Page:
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Said and Done

Said & Done: Rascals like us never looked back

It was the Devil that made us do it. I refer to the fact that when the spring mood was on us, we skipped school.

The funny part of it was the Devil really did have us by the tail, coercing us down the path to perdition — but we almost never got the Devil for doing what he made us do.

We knew why.

Donald and Harold Martin were our ringleaders. “Mucky” McComb was in the gang — so was I.

Our families were all broke. The Depression gripped our neighborhood the way some great snake puts a stranglehold on its victims. Youngsters were poorly dressed, nearly ragged, and it was only rarely that anyone had more than one pair of shoes.

The Martins’ father was a self-made mechanic who fooled around with wrecked automobiles. “Flivvers” were towed into his yard, hulks with no heart in them. He had a pole tripod rigged to get a winch on the engine. He pulled that out and set it on the ground. There it stayed along with a dozen rusting hulls, waiting for parts that never came. There was no profit in anything Mr. Martin did and his income was a measure of zeroes across the board.

Anyway, the two boys, Donald and Harold, were absent from school one day. Their teacher considered them little more than savages, one foot still in the jungle. Why absent? It looked suspicious.

Harold was the brother in my room. When he turned in his “excuse” to Miss Barrett she read it out loud. “Please excuse Harold. He had no shoes yesterday.”

Good Lord! The lid came off. The Martins, the School Committee, the superintendent, the neighborhood, every clacking gossip — all got their feet and tongues tangled in the very ropy web of charge and countercharge, recrimination, hostility, hate, bitterness. They’re still boiling in that small town where Harold Martin had no shoes to wear one day, long ago.

No shoes. Harold had no shoes to wear. It didn’t bother him, but it pained his poor mother who wilted in the white heat of that publicity.

There was a pretty big hole in the student body when four of us went missing on the same day. After the episode with the Martins, nobody in authority dared risk a repeat, so our absences were never seriously looked into.

There’s a mistake commonly made about boys skipping school to go fishing. We never went fishing. To take out a pole and can of worms in full sight of the community would have been a dead giveaway. No fishing. We were always going somewhere where water charmed and waves beguiled.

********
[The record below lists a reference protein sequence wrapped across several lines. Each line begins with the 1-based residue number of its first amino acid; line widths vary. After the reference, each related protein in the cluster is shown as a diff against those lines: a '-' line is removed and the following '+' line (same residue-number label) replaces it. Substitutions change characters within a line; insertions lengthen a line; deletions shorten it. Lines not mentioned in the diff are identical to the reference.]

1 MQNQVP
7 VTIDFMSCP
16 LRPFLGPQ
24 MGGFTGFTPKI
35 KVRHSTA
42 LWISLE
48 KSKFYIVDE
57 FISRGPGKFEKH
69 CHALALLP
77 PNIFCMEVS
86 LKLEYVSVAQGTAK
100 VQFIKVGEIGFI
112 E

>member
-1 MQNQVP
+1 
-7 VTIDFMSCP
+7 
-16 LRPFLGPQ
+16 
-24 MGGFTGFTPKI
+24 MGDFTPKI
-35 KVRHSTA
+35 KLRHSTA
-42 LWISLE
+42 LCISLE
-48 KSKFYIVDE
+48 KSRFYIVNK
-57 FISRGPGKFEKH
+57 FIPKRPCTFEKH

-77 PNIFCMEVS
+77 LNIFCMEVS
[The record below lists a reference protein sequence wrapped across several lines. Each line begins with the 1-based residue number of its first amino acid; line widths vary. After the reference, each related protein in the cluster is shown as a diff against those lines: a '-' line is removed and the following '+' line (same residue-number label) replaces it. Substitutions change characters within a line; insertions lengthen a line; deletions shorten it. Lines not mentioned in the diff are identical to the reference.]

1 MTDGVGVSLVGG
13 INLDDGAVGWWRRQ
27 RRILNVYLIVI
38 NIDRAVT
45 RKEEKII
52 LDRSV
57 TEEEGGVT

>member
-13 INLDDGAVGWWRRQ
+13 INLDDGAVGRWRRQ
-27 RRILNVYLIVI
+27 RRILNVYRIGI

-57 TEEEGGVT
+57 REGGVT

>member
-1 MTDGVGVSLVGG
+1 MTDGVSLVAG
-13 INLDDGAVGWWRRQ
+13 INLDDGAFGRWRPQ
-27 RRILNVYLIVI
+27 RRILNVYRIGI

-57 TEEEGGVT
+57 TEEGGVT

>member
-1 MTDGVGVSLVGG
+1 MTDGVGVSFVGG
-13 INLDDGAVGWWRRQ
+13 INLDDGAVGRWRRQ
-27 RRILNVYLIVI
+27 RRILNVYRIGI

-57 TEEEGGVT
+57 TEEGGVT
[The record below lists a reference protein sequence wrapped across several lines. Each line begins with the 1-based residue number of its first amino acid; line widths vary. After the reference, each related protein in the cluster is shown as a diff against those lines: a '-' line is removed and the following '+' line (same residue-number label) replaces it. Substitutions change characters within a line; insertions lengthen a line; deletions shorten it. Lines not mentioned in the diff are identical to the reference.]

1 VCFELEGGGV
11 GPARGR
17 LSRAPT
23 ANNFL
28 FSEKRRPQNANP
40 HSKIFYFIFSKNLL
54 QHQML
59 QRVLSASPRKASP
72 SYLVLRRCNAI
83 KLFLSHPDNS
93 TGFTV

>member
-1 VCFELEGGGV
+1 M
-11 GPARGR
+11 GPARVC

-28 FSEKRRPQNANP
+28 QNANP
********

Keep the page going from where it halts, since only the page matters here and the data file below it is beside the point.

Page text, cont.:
Sometimes in late April and early May, the water was much too cold for our swimming. We swam anyway, rosy naked kids’ bodies into the water, blue lips and chattering teeth coming out.

“Mucky McComb” was no swimmer. He was too skinny to float and we almost lost him on one of our stolen parties. He floundered and thrashed so violently when we went to pull him out that he came close to drowning all three of his rescuers.

I suppose we skipped school six or seven times when we were in grammar school. When I think back on the grand times we had, our gang of four young rascals, it seems as though our richest, most extensive history was written in those few sorties away from law and order.

If there was anything like a truant officer in town, we never met him. We never gave him much of a chance to meet us. We were masters at disappearance and hiding, always searching for some place, any place, where we could simply vanish.

We didn’t plan this. It just came over us on the way to school. I suppose we made the break on the basis of a dare. But once we turned off the broad highway, we never looked back. French leave, skipping school — we were gone.

We had several favorite hiding places. The pine and oak barrens near home were high on the list. Like so many of history’s most romantic brigands, we were merry men among the trees, where no sheriff had sufficient courage to look for us. We spent a lot of time in the tops of pine trees. Pitch stuck all over our pants might have given us away, but no one ever thought to use it against us as evidence.

An abandoned rail line ran off one of the main trunks to Boston. We loved walking the “dead men” on a hot day, heat waves shimmering ahead of us, creosote smell of the ties a perfume to boys’ noses.

I went back once to review the grounds on which we had pirated time and so enormously enjoyed ourselves in doing it. The pines and oaks were gone, replaced by homes. The abandoned track had been converted into highway and I was unable to find any of the brooks we had dammed, or the ponds in which we had done our skinny dipping. Humanity had apparently drunk all the water.

We understand the old gents among us who still search for out of the way places where they can disappear from view. There’s something still in these ancients that begets craving for privacy, the deep-rooted need to be solitary, alone.

In light of our own libertine and enormously happy past, we couldn’t fault our old gentlemen for trying.

Paul Seamans is a permanent resident of the Charlene Manor nursing home. A picture window on his room’s west side gives a full view of Shelburne Mountain, a continuing inspiration for “Said & Done.” Some of his columns will have been previously published.

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